[Speedvagen Family Racing teammate Laura Winberry is taking a short hiatus from her MFA in writing and will be guest posting all season. Look for haikus, shorts and the occasional race report from her to be accompanied by photos from teammate Jeff Curtes.]
It’s (all) About Time
The season has begun, is beginning.
Folks emerge from the woodworks near and far, relatives gathering for a holiday, only it isn’t about blood because family’s where you find it. In the still hot days just before leaves turn to gold, in the final pieces of all that is summer, a tribe painted in lycra and odd tan lines comes together.
These are our people.
And Speedvagen is our family.
How long is one minute?
Jeff sat at a ninety degree angle for sixteen-hours, from Australia to Vancouver to Portland. Daisuke and Hama—ten hours from Tokyo, after three out of Nobeyama. Brennan and I drove up from Bend, which took a little over three. For Tina, about the same. The point is this: many hours of travel have transpired in order for us to be here, at Vanilla, at this very minute. There are also the (countless) hours of preparation that have gone into it all, and by all I mean the kits, the shoes, the helmets, the logistics, the sponsors and, of course, the bikes.
What would it all be without the magic of the bike, of these bikes? A gathering of really sweet folks, indeed; but what we’d be doing with our time, I’m not quite sure. Running in circles in padded shorts perhaps.
But add a little gold here, a stripe of revolver blue there, and we have a convergence of beautiful bikes, with beautiful people to match. (And I’m not talking supermodel beautiful. I’m talking thick laughter kind of beautiful. I’m talking people with the same kind of heartbeat beautiful; vivid, authentic, offbeat; gritty, wild, solid beautiful.). Which is exactly what happened this past Saturday morning, after so many long minutes of travel and preparation and caring about something, when the entire Speedvagen team gathered at the Vanilla Workshop in order to experience the start of ‘cross season together.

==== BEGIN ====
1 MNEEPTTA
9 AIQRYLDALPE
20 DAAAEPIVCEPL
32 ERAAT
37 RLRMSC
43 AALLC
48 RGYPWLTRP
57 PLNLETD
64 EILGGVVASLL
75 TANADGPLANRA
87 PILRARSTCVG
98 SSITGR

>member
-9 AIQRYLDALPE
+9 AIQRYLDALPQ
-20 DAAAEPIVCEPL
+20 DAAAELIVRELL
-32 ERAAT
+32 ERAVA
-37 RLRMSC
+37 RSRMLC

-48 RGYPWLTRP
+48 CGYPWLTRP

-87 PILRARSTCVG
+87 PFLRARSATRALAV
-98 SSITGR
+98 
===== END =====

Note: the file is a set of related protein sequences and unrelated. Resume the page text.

Christmas! (or Chanukkah and/or) in September!
It’s not about the gifts. It’s about who you are with. At least that’s what someone older than you probably told you when it came to receiving presents. At age 9, it sounded like bullshit; really, that person was right. But I’ve covered the “who you are with” base, so now it’s time to talk gifts. Sort of. What I mean to say is: now it’s time to give you an idea for how we exchange gifts in our Speedvagen family, as it’s the reason for all of the hours and minutes and all of the everything you read through earlier in this post. It’s simple—we come together. We do not receive our kits in the mail. Our bikes do not arrive disassembled in boxes. We do not do this alone. And I can tell you, after having seen the faces and felt the presence of each one of my teammates family members yesterday morning, early sun streaming in through an open garage, coffee and embraces and howyoubeens abounding, the way that we exchange gifts, the way we open our season, the way we do things—is what it’s all about. An entire workshop of creatives has labored, crafted, honed, perfected, and paid attention in order to make such a morning come to fruition.
And the morning was: in the flesh, which we borrow for only so long, about being eye to eye and hearing voices and stories from, literally, around the world. The morning was a familial introduction to our racing machines, and the point in time when we got the privilege of seeing Sacha’s face soften from we’re overworked to this makes sense and this feels so damn good. Just like Christmas (and/or) we got to see one another’s expressions, revel in detail together, even cry a little. Then we all took our very first pedal strokes, down the block and through the roundabout, on the magic gold bikes that will continue to take us through it all. And by through it I mean through it, not around.
Thank you to everyone. Greasy knuckles, calloused hands, paint splattered faces, legs tired from standing—we know you’re out there and you’ve made the world of bikes a better place. Thank you.